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Attorney Amany Ragab Hacking Presents on Immigration Appeals

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The Eighth Circuit Bar Association and the Federal Bar Association - St. Louis Chapter recently asked Attorney Amany Ragab Hacking to present on appellate practice in immigration cases on April 6, 2017 at the en banc courtroom at the United States Court of Appeals in the Thomas F. Eagleton Courthouse.  

Amany joined a distinguished panel of 8 lawyers who each spoke about their specific practice areas, including criminal, civil, social security, bankruptcy, tax and habeas corpus.  

Amany shared her insights on the differences between immigration appellate practice and the other practice areas.  

Specifically, she discussed the concept of “consular non-reviewability” which is a bit unique in the large appellate context.  It gives consular officers almost unfettered discretion in deciding whether to issue an individual a visa or to deny an individual a visa.  

This can be incredibly frustrating for clients who have incurred a great deal of expense and waited months, in some cases years, only to have their case denied in the final stage of the immigration process. It is vital to vet cases well and prepare them as best as you can before this stage to minimize denials.

In addition, in immigration practice, unlike the other practice areas, the US Attorney General can write an opinion to supersede decisions already made by the Board of Immigration Appeals (BIA) - which is the highest administrative body for interpreting and applying immigration laws in the United States. This power is somewhat controversial and has limited procedural safeguards or protections to check it.  That is why whom we elect as president can make such a profound impact on the immigration process in this country.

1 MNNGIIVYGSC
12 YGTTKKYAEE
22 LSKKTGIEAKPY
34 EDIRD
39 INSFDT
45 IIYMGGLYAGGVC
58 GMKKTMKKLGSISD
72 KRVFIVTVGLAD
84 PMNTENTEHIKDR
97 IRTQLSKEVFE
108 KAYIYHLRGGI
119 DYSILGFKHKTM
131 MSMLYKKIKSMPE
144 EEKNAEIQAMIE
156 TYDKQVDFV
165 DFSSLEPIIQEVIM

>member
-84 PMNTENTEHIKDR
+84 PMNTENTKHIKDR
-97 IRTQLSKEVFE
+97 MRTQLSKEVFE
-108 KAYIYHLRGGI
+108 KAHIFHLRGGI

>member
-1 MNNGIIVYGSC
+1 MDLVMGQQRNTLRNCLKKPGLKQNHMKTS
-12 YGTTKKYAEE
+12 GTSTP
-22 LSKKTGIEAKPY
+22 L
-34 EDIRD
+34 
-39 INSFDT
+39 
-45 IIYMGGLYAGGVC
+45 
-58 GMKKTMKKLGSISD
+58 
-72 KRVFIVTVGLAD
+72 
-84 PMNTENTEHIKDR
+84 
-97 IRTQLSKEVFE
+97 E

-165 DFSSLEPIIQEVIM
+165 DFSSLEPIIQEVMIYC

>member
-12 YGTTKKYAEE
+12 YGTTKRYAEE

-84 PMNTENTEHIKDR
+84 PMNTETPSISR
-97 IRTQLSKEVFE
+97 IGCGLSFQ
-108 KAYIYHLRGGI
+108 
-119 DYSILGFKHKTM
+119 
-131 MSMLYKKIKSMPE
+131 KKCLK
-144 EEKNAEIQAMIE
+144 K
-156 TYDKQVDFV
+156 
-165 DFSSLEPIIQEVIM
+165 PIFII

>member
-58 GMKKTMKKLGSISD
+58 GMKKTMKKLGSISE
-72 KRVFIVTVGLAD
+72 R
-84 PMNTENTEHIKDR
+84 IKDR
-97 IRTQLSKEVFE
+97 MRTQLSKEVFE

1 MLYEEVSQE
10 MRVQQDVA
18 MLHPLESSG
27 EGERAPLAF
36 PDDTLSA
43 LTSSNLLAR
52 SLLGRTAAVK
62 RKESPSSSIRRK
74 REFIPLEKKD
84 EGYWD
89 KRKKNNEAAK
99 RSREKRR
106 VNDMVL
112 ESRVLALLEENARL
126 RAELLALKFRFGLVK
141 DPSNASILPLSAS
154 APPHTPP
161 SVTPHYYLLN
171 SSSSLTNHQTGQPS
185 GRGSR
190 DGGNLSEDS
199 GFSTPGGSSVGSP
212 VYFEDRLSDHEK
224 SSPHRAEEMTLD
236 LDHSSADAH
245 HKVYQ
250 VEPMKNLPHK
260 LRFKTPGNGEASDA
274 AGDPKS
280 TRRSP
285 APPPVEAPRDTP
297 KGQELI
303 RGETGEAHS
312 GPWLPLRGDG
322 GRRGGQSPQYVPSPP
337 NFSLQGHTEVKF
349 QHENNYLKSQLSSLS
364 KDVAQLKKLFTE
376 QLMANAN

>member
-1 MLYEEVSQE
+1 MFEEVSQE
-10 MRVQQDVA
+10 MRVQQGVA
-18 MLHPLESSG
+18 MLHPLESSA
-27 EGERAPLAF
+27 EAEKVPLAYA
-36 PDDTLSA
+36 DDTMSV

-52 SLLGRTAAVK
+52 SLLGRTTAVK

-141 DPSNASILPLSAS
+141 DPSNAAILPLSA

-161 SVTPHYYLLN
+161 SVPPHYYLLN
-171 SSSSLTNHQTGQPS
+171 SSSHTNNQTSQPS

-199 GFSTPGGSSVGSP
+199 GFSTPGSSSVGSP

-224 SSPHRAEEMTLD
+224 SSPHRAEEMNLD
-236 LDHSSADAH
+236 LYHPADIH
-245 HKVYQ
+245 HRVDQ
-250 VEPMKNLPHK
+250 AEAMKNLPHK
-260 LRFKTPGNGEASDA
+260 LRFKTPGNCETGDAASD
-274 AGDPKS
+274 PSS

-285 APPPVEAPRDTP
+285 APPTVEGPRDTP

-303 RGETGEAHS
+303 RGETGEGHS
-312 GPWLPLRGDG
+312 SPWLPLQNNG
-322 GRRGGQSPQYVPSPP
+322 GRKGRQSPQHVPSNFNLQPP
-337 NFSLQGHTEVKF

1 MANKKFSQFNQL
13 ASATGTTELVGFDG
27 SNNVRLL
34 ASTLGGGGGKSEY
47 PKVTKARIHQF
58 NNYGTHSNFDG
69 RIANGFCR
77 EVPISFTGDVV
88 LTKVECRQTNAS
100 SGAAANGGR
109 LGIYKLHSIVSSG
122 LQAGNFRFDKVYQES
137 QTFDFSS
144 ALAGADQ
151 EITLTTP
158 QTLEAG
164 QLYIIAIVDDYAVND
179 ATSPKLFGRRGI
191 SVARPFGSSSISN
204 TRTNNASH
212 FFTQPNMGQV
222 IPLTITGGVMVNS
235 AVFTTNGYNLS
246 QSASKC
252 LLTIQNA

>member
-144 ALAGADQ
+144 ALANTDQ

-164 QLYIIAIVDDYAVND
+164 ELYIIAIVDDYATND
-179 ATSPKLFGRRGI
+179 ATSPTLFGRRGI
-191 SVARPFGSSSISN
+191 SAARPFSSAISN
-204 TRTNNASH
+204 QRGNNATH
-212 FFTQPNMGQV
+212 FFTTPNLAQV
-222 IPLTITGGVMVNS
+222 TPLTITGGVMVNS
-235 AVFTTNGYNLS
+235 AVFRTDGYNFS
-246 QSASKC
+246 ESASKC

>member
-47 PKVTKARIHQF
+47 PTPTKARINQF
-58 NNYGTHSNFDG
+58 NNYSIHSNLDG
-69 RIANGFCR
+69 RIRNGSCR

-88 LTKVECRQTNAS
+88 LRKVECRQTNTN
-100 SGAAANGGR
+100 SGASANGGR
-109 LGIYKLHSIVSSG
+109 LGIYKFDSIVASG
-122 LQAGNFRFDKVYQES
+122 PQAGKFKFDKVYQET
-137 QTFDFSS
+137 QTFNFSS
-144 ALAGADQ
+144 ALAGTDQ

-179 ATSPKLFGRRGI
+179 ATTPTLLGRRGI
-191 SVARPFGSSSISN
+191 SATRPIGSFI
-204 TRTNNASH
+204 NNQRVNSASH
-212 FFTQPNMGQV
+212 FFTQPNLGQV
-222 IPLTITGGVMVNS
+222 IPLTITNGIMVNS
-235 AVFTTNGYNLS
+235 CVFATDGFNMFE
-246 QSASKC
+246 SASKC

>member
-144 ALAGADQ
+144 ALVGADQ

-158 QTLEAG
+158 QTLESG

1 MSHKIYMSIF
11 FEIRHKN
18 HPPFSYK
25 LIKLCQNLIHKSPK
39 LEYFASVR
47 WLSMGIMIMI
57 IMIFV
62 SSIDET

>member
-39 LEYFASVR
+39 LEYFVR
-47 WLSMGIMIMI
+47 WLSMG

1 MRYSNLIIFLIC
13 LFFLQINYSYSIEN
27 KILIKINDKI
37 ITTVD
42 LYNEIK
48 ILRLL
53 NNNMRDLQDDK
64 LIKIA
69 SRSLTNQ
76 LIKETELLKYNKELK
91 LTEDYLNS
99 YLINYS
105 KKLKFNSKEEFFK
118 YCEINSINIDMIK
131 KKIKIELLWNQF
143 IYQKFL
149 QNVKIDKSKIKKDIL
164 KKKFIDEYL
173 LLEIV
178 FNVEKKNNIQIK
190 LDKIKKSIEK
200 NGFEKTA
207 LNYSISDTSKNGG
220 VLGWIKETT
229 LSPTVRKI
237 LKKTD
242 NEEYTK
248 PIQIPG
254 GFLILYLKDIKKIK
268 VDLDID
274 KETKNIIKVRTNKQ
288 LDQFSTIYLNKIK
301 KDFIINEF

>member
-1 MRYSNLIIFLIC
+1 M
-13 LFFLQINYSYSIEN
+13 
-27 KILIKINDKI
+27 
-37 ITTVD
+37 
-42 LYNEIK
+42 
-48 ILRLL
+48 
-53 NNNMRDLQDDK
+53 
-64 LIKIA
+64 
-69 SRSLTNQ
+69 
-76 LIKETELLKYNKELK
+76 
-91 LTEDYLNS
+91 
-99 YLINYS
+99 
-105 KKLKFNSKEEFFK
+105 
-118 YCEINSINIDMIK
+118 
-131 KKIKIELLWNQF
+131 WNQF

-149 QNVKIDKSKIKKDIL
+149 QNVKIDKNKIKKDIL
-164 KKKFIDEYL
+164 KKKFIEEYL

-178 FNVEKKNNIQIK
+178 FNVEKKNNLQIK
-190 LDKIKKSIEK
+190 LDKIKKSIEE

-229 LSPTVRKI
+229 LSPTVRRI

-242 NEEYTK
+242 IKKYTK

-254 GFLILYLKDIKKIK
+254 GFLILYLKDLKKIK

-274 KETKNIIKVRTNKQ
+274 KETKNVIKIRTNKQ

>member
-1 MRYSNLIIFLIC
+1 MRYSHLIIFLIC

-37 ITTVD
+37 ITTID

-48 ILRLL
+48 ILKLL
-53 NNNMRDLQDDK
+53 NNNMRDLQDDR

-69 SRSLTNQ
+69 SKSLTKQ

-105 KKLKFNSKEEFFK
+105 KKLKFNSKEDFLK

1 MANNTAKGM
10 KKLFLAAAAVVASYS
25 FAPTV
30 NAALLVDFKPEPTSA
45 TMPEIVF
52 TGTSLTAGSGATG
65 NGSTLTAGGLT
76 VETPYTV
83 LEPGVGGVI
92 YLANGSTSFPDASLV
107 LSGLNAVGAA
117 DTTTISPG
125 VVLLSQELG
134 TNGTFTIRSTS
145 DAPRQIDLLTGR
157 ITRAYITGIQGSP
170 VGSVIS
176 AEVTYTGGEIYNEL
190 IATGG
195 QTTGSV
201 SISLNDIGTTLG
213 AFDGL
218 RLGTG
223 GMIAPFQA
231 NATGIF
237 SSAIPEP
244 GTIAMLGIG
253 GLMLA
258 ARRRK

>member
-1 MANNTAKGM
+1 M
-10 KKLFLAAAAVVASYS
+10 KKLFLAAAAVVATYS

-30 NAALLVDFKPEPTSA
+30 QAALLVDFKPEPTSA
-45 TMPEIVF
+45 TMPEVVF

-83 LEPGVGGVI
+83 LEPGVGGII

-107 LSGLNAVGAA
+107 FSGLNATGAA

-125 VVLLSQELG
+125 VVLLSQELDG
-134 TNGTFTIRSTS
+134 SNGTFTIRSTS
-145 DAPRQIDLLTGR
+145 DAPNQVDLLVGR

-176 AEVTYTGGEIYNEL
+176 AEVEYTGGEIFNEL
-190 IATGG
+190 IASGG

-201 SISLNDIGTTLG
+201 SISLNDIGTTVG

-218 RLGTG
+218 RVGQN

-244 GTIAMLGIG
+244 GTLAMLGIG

Amany also discussed how the REAL ID Act, passed in 2005, stripped federal courts of jurisdiction over immigration appeals. Unlike other practice areas, the federal courts have limited power in immigration cases.  She emphasized how important it is to understand the particular appellate procedure for your immigration case, as not doing so will delay your case further.

Finally, she discussed the analysis that every lawyer should make when taking on immigration appeals - should you appeal or not appeal and just start over. Too often the appellate system may not be the best next step for your client for a number of reason - it will take longer to appeal something requires the administrative bureaucracy to admit they made a mistake than it will for you to start over and provide what is needed to prevail.  It depends on the case, and requires good advice and reasoning.  

In the end, Amany highlighted some tips and immigration sources for the other attorneys - including using the Freedom of Information Act as a tool to learn more about your client and their immigration history; being a good advocate for your client in everything you send to immigration, not just forms, but your letters, memos, and all writing; and to read up on immigration changes through the American Immigration Lawyers Association and the American Bar Association.  

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